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DIY Hypertufa Plant Containers

Category: How-To Projects, Presenting "The Curious Gardener"


Containers made at Stonecrop Gardens

Hypertufa containers offer the perfect environment for succulents and alpine plants. They’re porous and provide a good vessel for the arid, fast draining soil required by these types of plants. They also have an unmistakable charm if you’re a pushover for anything made of stone or resembling stone!

What is hypertufa? Hypertufa is a manufactured substitute for natural tufa, which is a slowly precipitated limestone rock. Hypertufa is a man-made rock composed of various aggregates bonded together using Portland cement.

Trough at Sissinghurst, England
Trough at Sissinghurst, England

When I was touring gardens in England I took this photo of a timeworn cement trough at Sissinghurst Gardens.

I have taken a workshop in trough making at Stonecrop Gardens in Cold Spring, NY, which has a rocky landscape that is home to many large, plant-filled cement containers. In the workshop we used wooden molds that have been in use for years.

Using plastic cups as molds

Before taking the workshop at Stonecrop, I made some troughs at home using a recipe I got at Oliver Nurseries, an outstanding garden center in Fairfield, CT. I used plastic cups and bowls as molds, sometimes fitting a smaller one inside a larger one. It worked!

Long container planted at Oliver’s

Hypertufa Trough Recipe

1-1/2 parts coarse perlite

3/4 parts sieved peat moss

1 part Portland cement, type 1, light

Handful fibermesh (available at masonry supply stores)


Small shovel or hoe

Appropriate molds

Thin, large plastic bags

Womanswork gloves and dust masks

Wire brushes and other shaping tools

Mix dry ingredients thoroughly, making sure there are no pockets of individual ingredients. Add water slowly until mixture reaches the consistency of thick oatmeal. Water should be added a little at a time and mixed between additions. If the mix becomes too wet wait 15 minutes or so; the consistency may correct itself as the peat absorbs water. You may need to add more dry ingredients proportionately.

Troughs must be molded immediately after the hypertufa has been mixed; cement cannot wait! Line your mold with plastic, thin garbage bags work well. Try to minimize folds and creases. Use flexible molds.

Forming the trough: A handful at a time, begin patting the hypertufa inside your mold to form the bottom of the trough. Next build up the walls, carefully firming each new handful onto the last so that no weak spot develops. Try not to overwork the mixture. Too much kneading and patting changes the structure and wetness of the mix, causing walls to “slump.” (editor’s note: we patted ours to death and the walls did slump, but in the end I think it worked ok). Use your finger or a piece of dowel to poke drainage holes in the bottom.  Place entire mold into a large plastic bag to set up overnight. Do not allow it to freeze at this point.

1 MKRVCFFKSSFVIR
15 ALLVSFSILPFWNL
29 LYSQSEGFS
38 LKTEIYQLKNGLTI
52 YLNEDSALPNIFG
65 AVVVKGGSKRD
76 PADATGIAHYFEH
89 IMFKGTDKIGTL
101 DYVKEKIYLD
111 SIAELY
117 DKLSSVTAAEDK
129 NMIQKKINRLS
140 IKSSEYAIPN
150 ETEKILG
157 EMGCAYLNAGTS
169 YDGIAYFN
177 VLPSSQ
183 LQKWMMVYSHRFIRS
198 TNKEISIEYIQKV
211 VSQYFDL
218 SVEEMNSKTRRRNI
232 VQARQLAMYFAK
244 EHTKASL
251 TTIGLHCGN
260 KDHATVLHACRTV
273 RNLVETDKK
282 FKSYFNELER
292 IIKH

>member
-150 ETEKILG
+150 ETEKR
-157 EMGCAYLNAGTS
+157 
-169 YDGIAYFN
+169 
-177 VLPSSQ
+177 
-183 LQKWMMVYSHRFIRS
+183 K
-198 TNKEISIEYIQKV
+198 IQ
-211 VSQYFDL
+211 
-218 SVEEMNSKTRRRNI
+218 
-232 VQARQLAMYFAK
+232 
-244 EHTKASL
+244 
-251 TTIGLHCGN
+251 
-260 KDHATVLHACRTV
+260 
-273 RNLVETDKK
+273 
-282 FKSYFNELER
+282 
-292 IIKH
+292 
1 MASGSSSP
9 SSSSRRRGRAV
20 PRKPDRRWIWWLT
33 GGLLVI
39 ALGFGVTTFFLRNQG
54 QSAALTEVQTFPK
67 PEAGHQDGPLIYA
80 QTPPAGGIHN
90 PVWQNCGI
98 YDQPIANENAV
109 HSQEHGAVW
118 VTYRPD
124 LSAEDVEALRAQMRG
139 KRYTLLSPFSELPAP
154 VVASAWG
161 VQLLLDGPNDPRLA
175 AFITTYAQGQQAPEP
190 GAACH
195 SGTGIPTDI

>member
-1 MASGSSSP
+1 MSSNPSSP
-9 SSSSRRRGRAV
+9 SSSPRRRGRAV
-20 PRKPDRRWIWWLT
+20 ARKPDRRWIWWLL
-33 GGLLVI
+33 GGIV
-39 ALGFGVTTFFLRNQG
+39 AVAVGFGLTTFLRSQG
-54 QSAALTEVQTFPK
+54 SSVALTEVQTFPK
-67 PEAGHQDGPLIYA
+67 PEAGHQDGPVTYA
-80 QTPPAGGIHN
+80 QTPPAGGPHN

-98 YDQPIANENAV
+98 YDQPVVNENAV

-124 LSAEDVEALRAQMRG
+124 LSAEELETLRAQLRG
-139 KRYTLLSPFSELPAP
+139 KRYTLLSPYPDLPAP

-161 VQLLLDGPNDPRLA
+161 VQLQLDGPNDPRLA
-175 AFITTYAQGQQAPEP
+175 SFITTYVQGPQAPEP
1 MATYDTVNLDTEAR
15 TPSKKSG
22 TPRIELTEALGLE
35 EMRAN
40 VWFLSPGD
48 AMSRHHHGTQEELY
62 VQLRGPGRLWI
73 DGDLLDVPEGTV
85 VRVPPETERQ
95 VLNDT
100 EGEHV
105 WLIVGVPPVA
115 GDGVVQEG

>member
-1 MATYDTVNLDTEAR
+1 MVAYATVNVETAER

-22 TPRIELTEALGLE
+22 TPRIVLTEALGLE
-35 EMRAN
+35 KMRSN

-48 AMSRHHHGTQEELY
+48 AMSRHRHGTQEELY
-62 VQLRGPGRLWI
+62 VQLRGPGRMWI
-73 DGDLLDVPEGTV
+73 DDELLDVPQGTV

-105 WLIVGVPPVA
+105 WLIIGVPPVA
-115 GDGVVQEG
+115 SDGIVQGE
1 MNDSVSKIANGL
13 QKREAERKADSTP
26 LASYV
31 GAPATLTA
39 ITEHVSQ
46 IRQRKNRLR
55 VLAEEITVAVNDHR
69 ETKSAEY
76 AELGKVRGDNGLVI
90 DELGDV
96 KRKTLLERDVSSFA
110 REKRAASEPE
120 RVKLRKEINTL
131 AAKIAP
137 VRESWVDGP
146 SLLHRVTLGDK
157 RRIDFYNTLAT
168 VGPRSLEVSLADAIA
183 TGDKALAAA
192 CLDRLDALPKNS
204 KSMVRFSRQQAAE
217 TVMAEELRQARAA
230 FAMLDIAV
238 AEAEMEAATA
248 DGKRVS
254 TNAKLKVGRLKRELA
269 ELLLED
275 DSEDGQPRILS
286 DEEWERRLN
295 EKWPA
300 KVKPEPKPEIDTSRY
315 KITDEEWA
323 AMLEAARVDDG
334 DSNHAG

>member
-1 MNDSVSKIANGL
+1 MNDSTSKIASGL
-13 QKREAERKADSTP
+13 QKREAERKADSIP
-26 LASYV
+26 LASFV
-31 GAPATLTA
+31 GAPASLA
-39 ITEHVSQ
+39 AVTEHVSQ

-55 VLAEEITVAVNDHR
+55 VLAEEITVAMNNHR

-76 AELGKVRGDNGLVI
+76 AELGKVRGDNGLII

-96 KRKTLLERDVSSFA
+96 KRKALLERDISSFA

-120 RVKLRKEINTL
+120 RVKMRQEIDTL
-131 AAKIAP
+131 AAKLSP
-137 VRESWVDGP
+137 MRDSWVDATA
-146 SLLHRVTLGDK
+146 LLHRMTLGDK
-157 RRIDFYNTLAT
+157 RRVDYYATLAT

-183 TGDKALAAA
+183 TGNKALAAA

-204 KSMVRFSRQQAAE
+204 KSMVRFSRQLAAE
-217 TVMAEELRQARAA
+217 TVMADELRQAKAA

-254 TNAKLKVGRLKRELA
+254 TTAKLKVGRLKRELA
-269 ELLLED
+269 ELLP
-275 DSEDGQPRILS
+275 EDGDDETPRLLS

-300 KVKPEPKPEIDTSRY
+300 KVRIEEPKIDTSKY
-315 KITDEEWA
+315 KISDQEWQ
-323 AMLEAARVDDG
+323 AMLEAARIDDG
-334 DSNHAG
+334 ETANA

Cement troughs cure for 3-4 weeks in plastic bags. After curing, let the troughs sit for several days or weeks outdoors to allow the free lime in the cement to leach out. It is harmful to plants. Click here to watch the You Tube video we made for How To Make a Trough.

3 thoughts on “DIY Hypertufa Plant Containers

  1. Hi. Thanks for this post! 4 questions:

    1. Approx how much hypertufa is needed to make a 1-quart container?

    2. How quickly does it have to be used once it is ready (within 15 mins, 30 mins, an hour)?

    3. How thick do walls generally need to be to hold at 6” height?

    4. Can veggies or flowering perennials or annuals tolerate this material, if ample soil is provided?

    Thanks so much.

  2. To answer your questions:
    1. 1 bag of cement, plus other ingredients is more than enough for a 1-quart container. You could probably make a few containers of that size.
    2. it will not harden right away. you have a good 45 minutes to an hour to work with the mixture.
    3. walls should be about 1″ thick for 6″ height.
    4. if you leave the container outdoors as instructed in the video it will be fine for annuals and perennials and succulents. I’m not sure about veggies but I would think it would be ok.

  3. Nicola Saverimutto says:

    Very helpful, thank you, I’m going to give it a try.

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